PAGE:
Send me real-time posts from this site at my email
Motley Fool

3 Key Ideas Behind GoDaddy's Business Model

GoDaddy (NYSE: GDDY), a leading domain name registrar and rising provider of cloud-based tools for small to medium businesses, reported third-quarter results after the closing bell on Wednesday. The analyst consensus was calling for earnings near $0.21 per share on revenues in the neighborhood of $761 million. GoDaddy crushed the earnings target while falling just short of sales estimates. Investors embraced that mixed report, driving share prices 10% higher in the after-hours trading session.

GoDaddy's third-quarter results by the numbers

Metric

Q3 2019

Q3 2018

Change

Revenue

$761 million

$680 million

12%

Net income

$76.8 million

$14.1 million

444%

GAAP earnings per share (diluted)

$0.42

$0.08

425%

Data source: GoDaddy. GAAP = generally accepted accounting principles.

What's going on with GoDaddy?

  • The total top-line growth followed from a combination of rising customer counts and higher service prices. GoDaddy's customer roll grew by 5% to 19.1 million names, while the average revenue per user (ARPU) rose 7% to $155 per year.
  • Order bookings increased by 15% year over year to $851 million, outpacing the company's top-line results both in terms of revenue growth and the current book-to-bill ratio. That's a pretty clear sign that GoDaddy's sales growth should accelerate over the next few quarters.
  • The lion's share of GoDaddy's sales growth rested on its smallest reporting segment, which also happens to be on the quickest growth trajectory. Sales of business applications rose 22% year over year, landing at $130 million. The company is enjoying strong customer uptake of Microsoft's Office 365 email and productivity tools, hosted and supported by GoDaddy through a unified subscription portal.

Image source: Getty Images.

3 core concepts from the corner office

In the earnings call, GoDaddy CEO Aman Bhutani ended his prepared remarks with three points of paramount importance to GoDaddy and its investors.

"One, GoDaddy sits in a privileged position relative to a massive opportunity," Bhutani said. "Two, our brand is differentiated in the minds of our customers, and we will be leaning into guidance, seamlessly intuitive experiences, and activating our community. And three, our execution focus will be on strengthening our platform, increasing our experimentation, and continually accelerating our product. "

In this context, "guidance" doesn't refer to financial targets but to the concept of keeping GoDaddy's business tools intuitive and thoroughly explained so its users can focus on running their business rather than on learning how to maintain their websites, online shopping carts, and domain names.

The three core tenets outlined above will form the heart of GoDaddy's strategy over the next several years, Bhutani explained. "These are the underpinnings of our ability to increase value to our customers and financial outcomes for our shareholders for years to come."

CFO Ray Winborne added his own verse to that tune, reinforcing Bhutani's second point.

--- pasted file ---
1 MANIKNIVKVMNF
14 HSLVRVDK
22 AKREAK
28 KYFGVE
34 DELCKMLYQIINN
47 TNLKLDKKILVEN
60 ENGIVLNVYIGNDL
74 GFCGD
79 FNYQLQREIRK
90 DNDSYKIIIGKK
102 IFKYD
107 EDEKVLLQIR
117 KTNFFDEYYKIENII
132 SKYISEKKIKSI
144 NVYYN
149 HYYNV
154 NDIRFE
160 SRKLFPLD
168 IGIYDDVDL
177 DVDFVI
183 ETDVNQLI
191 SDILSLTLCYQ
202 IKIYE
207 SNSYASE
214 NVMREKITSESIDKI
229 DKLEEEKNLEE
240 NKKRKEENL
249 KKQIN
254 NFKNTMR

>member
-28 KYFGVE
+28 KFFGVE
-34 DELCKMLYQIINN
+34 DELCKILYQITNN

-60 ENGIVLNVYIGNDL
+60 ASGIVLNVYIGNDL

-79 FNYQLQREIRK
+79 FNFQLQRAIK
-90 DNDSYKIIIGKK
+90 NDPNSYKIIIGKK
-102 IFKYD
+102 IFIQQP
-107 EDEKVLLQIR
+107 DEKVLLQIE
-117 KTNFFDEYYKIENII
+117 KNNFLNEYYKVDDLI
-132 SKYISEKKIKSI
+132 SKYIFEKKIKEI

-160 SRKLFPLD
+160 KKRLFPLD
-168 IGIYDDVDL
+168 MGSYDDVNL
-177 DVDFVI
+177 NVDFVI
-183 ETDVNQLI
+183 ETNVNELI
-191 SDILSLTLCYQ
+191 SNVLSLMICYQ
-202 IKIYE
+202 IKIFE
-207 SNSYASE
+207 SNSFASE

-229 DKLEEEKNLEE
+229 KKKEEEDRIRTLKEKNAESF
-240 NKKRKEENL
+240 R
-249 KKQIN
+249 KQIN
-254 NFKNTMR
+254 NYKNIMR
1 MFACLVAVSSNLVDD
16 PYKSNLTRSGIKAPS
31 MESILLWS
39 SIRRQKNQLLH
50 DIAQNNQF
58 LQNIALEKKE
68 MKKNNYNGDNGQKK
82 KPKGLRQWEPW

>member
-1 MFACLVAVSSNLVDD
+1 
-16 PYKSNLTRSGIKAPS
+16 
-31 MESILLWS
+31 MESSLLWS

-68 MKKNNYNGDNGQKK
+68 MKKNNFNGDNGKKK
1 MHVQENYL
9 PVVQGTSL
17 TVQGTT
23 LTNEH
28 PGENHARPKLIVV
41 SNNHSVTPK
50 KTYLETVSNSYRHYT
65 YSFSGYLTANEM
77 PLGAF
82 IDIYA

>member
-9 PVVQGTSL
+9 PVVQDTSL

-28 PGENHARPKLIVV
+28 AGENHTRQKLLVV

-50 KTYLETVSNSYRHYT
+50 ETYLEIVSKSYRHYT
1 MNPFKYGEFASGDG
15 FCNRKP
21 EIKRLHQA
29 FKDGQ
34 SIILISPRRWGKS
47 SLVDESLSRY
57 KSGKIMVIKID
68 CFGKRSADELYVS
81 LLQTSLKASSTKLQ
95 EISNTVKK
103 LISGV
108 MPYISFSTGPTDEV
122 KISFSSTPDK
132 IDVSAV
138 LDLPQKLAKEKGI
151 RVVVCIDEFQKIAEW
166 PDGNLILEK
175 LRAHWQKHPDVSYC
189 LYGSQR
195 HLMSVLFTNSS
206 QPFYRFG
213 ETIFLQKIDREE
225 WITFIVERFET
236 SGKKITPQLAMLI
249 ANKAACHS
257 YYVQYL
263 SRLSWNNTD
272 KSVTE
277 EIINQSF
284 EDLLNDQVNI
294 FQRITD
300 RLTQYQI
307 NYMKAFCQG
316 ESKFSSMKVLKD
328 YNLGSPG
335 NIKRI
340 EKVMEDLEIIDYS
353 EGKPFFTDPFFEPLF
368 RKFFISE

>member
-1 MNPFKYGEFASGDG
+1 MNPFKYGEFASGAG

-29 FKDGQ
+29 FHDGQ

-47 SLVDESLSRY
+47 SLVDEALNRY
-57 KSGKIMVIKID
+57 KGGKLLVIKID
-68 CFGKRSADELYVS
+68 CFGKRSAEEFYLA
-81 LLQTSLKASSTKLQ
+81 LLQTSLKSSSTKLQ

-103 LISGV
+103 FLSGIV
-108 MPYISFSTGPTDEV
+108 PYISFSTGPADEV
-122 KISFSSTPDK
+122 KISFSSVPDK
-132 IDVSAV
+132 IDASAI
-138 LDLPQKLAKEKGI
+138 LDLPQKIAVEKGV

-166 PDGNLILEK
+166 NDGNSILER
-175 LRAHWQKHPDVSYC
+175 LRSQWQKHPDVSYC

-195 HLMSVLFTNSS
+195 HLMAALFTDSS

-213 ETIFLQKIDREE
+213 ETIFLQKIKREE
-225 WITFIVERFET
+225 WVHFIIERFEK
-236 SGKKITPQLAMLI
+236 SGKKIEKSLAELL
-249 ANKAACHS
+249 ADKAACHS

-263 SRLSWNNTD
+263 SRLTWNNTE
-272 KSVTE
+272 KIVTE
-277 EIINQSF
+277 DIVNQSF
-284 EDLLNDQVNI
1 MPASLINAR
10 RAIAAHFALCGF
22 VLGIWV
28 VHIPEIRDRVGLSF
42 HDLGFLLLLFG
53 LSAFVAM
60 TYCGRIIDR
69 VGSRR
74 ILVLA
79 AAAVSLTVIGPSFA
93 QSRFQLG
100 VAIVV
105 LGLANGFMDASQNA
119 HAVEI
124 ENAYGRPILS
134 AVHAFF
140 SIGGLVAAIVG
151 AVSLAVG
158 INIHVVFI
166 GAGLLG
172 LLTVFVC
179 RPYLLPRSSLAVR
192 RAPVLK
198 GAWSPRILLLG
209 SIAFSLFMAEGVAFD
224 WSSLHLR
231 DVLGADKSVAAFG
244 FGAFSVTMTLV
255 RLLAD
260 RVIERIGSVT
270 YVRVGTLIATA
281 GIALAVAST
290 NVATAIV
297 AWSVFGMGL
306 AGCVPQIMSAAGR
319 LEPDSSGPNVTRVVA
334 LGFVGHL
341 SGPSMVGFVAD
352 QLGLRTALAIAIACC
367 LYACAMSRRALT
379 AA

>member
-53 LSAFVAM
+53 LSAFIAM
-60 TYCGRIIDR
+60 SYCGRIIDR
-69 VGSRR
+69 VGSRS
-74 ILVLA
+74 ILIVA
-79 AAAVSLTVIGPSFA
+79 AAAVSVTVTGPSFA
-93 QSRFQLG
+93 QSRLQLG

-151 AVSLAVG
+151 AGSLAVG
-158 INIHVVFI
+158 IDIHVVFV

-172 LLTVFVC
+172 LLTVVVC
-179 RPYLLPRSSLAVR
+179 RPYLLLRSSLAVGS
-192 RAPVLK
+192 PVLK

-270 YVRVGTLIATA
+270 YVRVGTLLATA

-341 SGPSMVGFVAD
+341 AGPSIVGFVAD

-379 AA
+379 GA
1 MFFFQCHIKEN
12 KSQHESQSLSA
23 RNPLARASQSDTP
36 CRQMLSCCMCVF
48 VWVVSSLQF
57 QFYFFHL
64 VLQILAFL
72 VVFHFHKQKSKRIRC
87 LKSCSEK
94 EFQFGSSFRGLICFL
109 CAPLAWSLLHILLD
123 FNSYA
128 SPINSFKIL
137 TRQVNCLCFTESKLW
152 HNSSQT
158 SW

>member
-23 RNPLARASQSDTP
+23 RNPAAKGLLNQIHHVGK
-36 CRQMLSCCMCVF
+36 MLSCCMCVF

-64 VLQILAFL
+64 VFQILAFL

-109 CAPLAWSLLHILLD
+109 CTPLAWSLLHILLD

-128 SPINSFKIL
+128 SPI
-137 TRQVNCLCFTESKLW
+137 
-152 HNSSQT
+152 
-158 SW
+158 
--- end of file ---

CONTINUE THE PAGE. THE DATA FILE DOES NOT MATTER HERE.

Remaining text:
"There is a huge opportunity in serving the needs of the everyday entrepreneur, and we're excited about delivering on the promise of making the GoDaddy experience seamlessly intuitive," Winborne said.

What's next for GoDaddy?

The company reiterated its full-year revenue guidance of approximately $3 billion at a year-over-year growth rate of roughly 12%. This implies a fourth-quarter reading in the neighborhood of $782 million, 12% above the year-ago result. Likewise, its full-year target for free cash flows held steady at a 19% increase or approximately $735 million.

If the 10% after-hours price gain holds up in the morning, GoDaddy's stock will be back almost exactly where it was a full year ago. This ticker trades like a proper growth stock, more directly supported by rapid revenue growth than by strong bottom-line profits. The price-to-earnings ratio sits north of 100 times adjusted earnings. So it's no surprise to see GoDaddy's stock swinging wildly on the quality of each earnings report, and this was a strong one.

10 stocks we like better than GoDaddy
When investing geniuses David and Tom Gardner have a stock tip, it can pay to listen. After all, the newsletter they have run for over a decade, Motley Fool Stock Advisor, has quadrupled the market.*

David and Tom just revealed what they believe are the 10 best stocks for investors to buy right now... and GoDaddy wasn't one of them! That's right -- they think these 10 stocks are even better buys.

See the 10 stocks

*Stock Advisor returns as of June 1, 2019

Teresa Kersten, an employee of LinkedIn, a Microsoft subsidiary, is a member of The Motley Fool's board of directors. Anders Bylund has no position in any of the stocks mentioned. The Motley Fool owns shares of and recommends Microsoft. The Motley Fool recommends GoDaddy and recommends the following options: long January 2021 $85 calls on Microsoft. The Motley Fool has a disclosure policy.


Source

Popular posts

Welcome!!! Is it your First time here?

What are you looking for? Select your points of interest to improve your first-time experience:

Apply & Continue